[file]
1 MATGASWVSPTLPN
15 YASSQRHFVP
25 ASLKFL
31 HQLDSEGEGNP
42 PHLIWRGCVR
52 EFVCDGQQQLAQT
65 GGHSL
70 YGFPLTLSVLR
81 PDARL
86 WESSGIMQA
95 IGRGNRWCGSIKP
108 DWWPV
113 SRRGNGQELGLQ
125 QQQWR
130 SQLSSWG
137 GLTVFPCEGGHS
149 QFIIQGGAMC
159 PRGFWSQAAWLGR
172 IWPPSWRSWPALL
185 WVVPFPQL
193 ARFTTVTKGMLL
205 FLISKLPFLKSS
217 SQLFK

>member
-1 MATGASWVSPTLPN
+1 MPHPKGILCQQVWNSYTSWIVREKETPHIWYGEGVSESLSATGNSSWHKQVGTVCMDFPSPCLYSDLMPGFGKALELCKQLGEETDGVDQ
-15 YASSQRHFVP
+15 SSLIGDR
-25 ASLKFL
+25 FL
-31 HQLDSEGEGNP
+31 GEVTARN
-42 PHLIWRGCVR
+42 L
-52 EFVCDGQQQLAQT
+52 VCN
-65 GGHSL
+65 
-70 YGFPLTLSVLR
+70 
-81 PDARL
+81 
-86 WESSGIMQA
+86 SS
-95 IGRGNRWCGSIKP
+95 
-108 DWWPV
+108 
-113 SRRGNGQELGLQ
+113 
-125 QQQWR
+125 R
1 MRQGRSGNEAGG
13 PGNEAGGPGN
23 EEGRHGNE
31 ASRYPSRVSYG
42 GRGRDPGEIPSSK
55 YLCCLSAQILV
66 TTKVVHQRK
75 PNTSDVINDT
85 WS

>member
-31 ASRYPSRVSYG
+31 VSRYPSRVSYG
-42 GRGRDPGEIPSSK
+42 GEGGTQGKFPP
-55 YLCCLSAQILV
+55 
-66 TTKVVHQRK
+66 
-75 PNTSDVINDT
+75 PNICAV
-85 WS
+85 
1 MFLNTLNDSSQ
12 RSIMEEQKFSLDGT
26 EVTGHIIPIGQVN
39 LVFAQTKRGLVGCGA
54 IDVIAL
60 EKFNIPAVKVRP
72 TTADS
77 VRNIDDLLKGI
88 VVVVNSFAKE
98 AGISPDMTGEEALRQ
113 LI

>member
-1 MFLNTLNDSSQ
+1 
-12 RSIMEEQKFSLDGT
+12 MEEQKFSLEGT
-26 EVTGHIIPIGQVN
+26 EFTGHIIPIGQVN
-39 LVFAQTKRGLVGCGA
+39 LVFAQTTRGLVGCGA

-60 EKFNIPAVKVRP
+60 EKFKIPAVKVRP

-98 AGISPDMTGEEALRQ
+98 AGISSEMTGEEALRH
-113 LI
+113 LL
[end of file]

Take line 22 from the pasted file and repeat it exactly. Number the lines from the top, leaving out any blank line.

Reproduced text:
205 FLISKLPFLKSS